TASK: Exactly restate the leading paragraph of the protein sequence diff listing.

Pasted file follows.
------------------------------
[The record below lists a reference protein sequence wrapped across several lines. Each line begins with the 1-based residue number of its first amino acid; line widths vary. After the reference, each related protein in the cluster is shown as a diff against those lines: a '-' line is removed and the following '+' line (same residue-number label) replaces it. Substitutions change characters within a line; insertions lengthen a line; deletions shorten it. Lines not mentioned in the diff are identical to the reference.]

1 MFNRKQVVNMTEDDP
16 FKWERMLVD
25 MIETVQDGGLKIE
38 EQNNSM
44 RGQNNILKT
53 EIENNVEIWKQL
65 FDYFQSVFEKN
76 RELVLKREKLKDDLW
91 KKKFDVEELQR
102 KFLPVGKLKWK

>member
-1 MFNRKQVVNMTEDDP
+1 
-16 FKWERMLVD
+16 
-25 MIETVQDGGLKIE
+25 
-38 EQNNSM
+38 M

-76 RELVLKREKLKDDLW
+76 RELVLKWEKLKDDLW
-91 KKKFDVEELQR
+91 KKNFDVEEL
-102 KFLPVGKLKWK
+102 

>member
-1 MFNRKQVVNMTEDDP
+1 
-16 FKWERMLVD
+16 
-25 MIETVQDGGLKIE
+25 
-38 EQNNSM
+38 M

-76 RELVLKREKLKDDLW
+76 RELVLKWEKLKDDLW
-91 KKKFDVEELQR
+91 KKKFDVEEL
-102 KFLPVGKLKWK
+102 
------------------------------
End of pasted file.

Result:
[The record below lists a reference protein sequence wrapped across several lines. Each line begins with the 1-based residue number of its first amino acid; line widths vary. After the reference, each related protein in the cluster is shown as a diff against those lines: a '-' line is removed and the following '+' line (same residue-number label) replaces it. Substitutions change characters within a line; insertions lengthen a line; deletions shorten it. Lines not mentioned in the diff are identical to the reference.]